As the Internet has become more accessible to young people, it’s become increasingly important to stay safe online. Cyber bullying can have devastating effects on not only the victim, but their family too. At Tesco Mobile, we take cyber bullying seriously and want you to know exactly what you can do if you or your child is being cyber bullied.
What is cyber bullying?
Cyber bullying is any type of bullying that takes place over a mobile phone or on the Internet. This bullying can take many forms, ranging from a stolen identity to abusive phone calls, threats, or even blackmail. Cyber bullying can cause anxiety, stress and worry, so it is important to look out for these signs in your loved one or to take steps to combat the problem if you are the victim.
What to do if you are being cyber bullied
The first thing to do if you are the victim of cyber bullying is to take a deep breath, try to remain calm and relax. The aim of bullying is usually an attempt to cause distress, so don’t let them win.
The second step is to talk to somebody. Friends, parents and teachers will offer understanding and sympathy, and it is always better to talk about bullying than to bottle it up.
If you don’t wish to talk to a friend or family member, there are a number of helplines run by organisations and charities – such as ChildLine, the National Bullying Helpline, and the NSPCC – that you can call anytime.
Cyber bullying through a mobile phone
The safest way to avoid cyber bullying through a mobile phone is to avoid giving out your mobile number to anyone that you do not trust. However, no matter how safe you are, there are cases where a determined bully may find a way to target you.
The important thing to do here is not to panic, if you are the victim of cyber bullying or know somebody who is, there are a number of steps that can be taken:
> Tell somebody: whether it be a parent, teacher, or charity organisation, cyber bullying is always easier to combat when you talk about it.
> Inform your school, and keep a record of texts and phone calls to show to them.
> Talk to your mobile service provider, who will usually provide help in dealing with threatening or malicious calls and texts. If you are a Tesco Mobile customer, we recommend you read more about fighting nuisance calls and texts.
> In extreme cases, this form of cyber bullying can amount to harassment, which is an offence under the Harassment Act 1997. If you are being consistently harassed, keep a note of abusive messages and talk to your parents about the next course of action, which could involve contacting the police.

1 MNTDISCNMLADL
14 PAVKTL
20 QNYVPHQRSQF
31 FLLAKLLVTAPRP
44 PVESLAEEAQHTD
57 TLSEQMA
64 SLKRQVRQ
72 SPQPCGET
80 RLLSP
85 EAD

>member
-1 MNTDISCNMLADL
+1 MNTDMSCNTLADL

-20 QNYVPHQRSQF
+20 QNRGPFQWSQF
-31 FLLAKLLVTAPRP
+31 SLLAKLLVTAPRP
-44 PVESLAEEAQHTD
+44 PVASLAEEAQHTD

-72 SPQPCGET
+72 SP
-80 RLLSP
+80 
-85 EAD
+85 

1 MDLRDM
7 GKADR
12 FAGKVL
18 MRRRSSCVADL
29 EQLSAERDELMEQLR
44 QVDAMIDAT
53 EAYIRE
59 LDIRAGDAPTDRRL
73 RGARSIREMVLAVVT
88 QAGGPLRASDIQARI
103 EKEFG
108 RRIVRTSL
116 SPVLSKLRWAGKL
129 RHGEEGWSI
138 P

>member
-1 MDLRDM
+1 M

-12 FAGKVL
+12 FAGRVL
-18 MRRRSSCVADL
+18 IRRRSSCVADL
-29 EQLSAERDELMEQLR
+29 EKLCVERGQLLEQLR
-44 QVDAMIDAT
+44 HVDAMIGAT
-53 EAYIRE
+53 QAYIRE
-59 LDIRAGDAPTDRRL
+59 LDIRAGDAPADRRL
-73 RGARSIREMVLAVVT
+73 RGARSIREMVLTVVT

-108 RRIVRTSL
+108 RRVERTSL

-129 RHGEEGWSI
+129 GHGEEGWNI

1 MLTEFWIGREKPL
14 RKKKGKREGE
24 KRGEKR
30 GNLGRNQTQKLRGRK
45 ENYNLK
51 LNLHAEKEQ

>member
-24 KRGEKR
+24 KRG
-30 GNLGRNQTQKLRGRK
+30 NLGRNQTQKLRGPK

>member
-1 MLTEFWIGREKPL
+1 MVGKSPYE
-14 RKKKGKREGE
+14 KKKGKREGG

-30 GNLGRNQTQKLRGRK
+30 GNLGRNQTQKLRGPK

Cyber bullying on Facebook, Twitter and other social media
Remaining safe and keeping information private on social media can be difficult, but by setting up strict privacy settings and only allowing people you know to make contact, you can usually stop a cyber bully from reaching you.
If a bully does reach you however, we understand that this can be a hugely distressing ordeal. Once again, it is important to remain calm and to talk to somebody about the problem. Taking the following steps may also be useful:
> Social networking sites such as Facebook are entirely on your side, and will try to help you in combating cyber bullying. Use the ‘block’ function on these sites to try to stop a bully from contacting you, optimise your privacy settings, and always report a cyber bully so that the website can take action to remove their profile.
> If you believe the cyber bully is linked to school, inform a teacher so that they can work with you to resolve the problem. Teachers are trained to understand their students’ problems, so don’t be afraid to talk to them about bullying or any other issue.
> As with bullying via a mobile phone, consistent harassment may constitute a criminal offence under the Harassment Act 1997. Furthermore, if a cyber bully attempts to blackmail you then this is also a serious crime. If you are the victim of either of these acts, or another that you believe may be illegal, do not hesitate to contact the police.